HTML _ 96-772 - Law of the Sea; The International Seabed Authority - Its Status and U.S. Participation Therein
16-Sep-1996; Marjorie Ann Browne; 7 p.

Abstract: The 1982 U.N. Convention on the Law of the Sea, as amended by the 1994 Agreement Relating to the Implementation of Part XI of the U.N. Convention, entered into force, on November 16, 1994. That action initiated establishment of the International Seabed Authority (ISA), composed of all States parties to the Convention, to administer the seabed mining regime set forth in the Convention/Agreement. While the United States is not a party to the Convention, it signed the 1994 Agreement, enabling it to apply provisionally the seabed related portions of the Convention/Agreement and to participate in the work of the ISA. During 1995 and 1996, the ISA met and formally organized itself, electing members of its major bodies. The Convention/Agreement package was transmitted to the Senate in October 1994. Through July 28, 1996, when the Agreement entered into force, the United States provisionally applied the Agreement, participating fully in work of the ISA. It is a member of the ISA Assembly and was elected to three bodies: the ISA Council, Finance Committee, and Legal and Technical Commission.1 The United States continues as a member of the ISA on a provisional basis through November 16, 1998, or until the Senate approves U.S. ratification of the Convention/Agreement package. If the Senate does not act by that date, it is expected U.S. membership in the ISA will cease. In addition, the United States participates as an observer in the Meetings of States Parties to the Convention. [read report]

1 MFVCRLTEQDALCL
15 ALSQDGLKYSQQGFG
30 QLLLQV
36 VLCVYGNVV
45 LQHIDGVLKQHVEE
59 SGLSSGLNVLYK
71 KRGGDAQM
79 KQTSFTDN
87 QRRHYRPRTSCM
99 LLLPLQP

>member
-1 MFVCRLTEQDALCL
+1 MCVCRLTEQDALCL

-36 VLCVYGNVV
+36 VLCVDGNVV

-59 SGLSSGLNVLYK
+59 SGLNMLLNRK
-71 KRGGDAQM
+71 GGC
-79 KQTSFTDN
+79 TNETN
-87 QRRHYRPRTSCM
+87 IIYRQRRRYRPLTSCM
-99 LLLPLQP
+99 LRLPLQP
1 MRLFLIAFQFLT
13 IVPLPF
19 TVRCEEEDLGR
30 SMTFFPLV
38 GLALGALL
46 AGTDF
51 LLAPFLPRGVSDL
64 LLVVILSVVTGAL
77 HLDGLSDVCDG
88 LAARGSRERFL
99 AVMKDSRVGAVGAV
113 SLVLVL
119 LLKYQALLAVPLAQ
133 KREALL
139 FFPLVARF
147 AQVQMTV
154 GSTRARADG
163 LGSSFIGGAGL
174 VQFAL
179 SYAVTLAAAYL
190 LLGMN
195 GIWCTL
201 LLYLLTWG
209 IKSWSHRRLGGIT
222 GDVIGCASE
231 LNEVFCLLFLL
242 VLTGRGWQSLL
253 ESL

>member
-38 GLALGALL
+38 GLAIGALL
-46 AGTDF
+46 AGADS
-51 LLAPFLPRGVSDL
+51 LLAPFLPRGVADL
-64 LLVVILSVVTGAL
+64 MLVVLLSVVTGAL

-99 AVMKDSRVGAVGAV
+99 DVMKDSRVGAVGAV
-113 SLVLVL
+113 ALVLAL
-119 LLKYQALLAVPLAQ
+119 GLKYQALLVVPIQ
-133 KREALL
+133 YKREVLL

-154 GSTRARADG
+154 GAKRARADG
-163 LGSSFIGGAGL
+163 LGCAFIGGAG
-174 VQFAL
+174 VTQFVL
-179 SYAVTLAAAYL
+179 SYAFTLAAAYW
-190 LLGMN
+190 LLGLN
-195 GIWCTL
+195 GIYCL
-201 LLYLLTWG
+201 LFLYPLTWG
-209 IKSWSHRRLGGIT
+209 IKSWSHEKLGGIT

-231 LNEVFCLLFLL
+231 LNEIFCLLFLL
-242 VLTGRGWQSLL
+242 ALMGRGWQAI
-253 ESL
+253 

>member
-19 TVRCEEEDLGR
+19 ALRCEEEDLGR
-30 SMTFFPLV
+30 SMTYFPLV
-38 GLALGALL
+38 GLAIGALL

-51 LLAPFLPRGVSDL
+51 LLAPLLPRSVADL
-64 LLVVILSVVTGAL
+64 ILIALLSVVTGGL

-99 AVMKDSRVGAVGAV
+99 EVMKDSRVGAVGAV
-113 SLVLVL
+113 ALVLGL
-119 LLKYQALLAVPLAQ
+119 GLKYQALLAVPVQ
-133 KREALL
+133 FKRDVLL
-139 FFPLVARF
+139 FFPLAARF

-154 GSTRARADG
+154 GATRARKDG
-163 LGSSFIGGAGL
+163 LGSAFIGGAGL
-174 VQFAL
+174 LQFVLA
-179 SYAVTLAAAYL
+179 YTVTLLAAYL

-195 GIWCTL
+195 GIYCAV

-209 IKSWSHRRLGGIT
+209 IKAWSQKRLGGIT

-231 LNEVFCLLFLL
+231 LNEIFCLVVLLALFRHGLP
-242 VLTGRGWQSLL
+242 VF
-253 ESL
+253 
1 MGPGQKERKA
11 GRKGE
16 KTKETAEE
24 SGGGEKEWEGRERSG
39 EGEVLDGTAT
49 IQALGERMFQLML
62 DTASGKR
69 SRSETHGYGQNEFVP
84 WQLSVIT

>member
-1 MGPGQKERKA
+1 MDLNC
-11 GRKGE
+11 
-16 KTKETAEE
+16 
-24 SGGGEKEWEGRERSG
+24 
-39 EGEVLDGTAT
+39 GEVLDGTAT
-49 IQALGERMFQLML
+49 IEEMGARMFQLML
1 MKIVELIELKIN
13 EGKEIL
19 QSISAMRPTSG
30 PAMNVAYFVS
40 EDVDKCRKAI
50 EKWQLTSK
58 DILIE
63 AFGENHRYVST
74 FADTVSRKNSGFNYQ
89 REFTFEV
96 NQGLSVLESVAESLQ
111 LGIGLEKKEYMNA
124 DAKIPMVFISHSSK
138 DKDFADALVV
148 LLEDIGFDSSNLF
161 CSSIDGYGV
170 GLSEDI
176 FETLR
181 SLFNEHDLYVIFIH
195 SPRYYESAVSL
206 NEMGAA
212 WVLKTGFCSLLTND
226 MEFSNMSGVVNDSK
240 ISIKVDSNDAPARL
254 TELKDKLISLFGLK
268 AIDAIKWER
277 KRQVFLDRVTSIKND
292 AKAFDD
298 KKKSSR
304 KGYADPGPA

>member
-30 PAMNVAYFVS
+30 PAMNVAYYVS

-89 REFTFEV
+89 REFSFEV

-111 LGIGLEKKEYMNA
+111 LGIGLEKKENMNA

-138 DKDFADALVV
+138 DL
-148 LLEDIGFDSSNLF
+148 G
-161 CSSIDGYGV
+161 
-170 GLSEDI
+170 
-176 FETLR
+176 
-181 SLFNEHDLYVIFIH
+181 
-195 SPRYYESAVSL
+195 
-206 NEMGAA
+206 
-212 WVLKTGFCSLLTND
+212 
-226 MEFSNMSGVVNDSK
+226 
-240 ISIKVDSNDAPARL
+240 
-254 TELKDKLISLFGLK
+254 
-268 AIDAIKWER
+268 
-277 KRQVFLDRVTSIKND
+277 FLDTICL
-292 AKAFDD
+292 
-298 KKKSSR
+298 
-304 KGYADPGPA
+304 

Topics: Marine

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